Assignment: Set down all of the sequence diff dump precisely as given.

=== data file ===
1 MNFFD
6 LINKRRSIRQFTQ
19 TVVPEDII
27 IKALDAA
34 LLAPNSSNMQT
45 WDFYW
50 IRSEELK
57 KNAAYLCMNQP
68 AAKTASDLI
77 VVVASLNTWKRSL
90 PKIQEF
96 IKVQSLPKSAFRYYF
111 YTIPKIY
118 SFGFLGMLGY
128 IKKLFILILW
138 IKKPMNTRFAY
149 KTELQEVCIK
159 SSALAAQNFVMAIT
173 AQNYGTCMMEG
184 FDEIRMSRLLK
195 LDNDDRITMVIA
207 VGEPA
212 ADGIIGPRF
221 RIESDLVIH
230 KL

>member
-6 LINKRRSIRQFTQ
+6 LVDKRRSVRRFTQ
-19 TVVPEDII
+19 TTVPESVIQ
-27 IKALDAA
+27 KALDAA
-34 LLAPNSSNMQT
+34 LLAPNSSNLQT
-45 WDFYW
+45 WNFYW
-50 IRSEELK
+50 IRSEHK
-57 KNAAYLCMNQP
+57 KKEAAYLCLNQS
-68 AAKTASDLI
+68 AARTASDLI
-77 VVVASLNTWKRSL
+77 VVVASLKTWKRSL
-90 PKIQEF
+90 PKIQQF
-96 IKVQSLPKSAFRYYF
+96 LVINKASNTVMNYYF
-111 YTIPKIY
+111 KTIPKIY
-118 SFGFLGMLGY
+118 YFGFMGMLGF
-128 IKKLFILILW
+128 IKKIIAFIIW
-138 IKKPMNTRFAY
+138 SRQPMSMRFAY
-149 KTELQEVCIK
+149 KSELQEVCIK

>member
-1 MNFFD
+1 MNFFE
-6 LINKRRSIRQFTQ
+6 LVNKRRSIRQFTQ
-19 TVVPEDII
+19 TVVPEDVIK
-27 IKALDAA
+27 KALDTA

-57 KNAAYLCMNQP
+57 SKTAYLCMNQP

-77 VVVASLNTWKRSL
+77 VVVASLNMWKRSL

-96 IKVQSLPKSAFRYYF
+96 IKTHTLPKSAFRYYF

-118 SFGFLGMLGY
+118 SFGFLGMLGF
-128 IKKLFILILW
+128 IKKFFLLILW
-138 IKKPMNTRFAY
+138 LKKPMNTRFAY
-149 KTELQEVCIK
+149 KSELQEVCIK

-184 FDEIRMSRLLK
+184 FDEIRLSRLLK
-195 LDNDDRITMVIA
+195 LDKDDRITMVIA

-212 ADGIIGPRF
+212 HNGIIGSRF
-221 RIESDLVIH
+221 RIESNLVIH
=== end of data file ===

1 MNFFD
6 LINKRRSIRQFTQ
19 TVVPEDII
27 IKALDAA
34 LLAPNSSNMQT
45 WDFYW
50 IRSEELK
57 KNAAYLCMNQP
68 AAKTASDLI
77 VVVASLNTWKRSL
90 PKIQEF
96 IKVQSLPKSAFRYYF
111 YTIPKIY
118 SFGFLGMLGY
128 IKKLFILILW
138 IKKPMNTRFAY
149 KTELQEVCIK
159 SSALAAQNFVMAIT
173 AQNYGTCMMEG
184 FDEIRMSRLLK
195 LDNDDRITMVIA
207 VGEPA
212 ADGIIGPRF
221 RIESDLVIH
230 KL

>member
-6 LINKRRSIRQFTQ
+6 LVDKRRSVRRFTQ
-19 TVVPEDII
+19 TTVPESVIQ
-27 IKALDAA
+27 KALDAA
-34 LLAPNSSNMQT
+34 LLAPNSSNLQT
-45 WDFYW
+45 WNFYW
-50 IRSEELK
+50 IRSEHK
-57 KNAAYLCMNQP
+57 KKEAAYLCLNQS
-68 AAKTASDLI
+68 AARTASDLI
-77 VVVASLNTWKRSL
+77 VVVASLKTWKRSL
-90 PKIQEF
+90 PKIQQF
-96 IKVQSLPKSAFRYYF
+96 LVINKASNTVMNYYF
-111 YTIPKIY
+111 KTIPKIY
-118 SFGFLGMLGY
+118 YFGFMGMLGF
-128 IKKLFILILW
+128 IKKIIAFIIW
-138 IKKPMNTRFAY
+138 SRQPMSMRFAY
-149 KTELQEVCIK
+149 KSELQEVCIK

>member
-1 MNFFD
+1 MNFFE
-6 LINKRRSIRQFTQ
+6 LVNKRRSIRQFTQ
-19 TVVPEDII
+19 TVVPEDVIK
-27 IKALDAA
+27 KALDTA

-57 KNAAYLCMNQP
+57 SKTAYLCMNQP

-77 VVVASLNTWKRSL
+77 VVVASLNMWKRSL

-96 IKVQSLPKSAFRYYF
+96 IKTHTLPKSAFRYYF

-118 SFGFLGMLGY
+118 SFGFLGMLGF
-128 IKKLFILILW
+128 IKKFFLLILW
-138 IKKPMNTRFAY
+138 LKKPMNTRFAY
-149 KTELQEVCIK
+149 KSELQEVCIK

-184 FDEIRMSRLLK
+184 FDEIRLSRLLK
-195 LDNDDRITMVIA
+195 LDKDDRITMVIA

-212 ADGIIGPRF
+212 HNGIIGSRF
-221 RIESDLVIH
+221 RIESNLVIH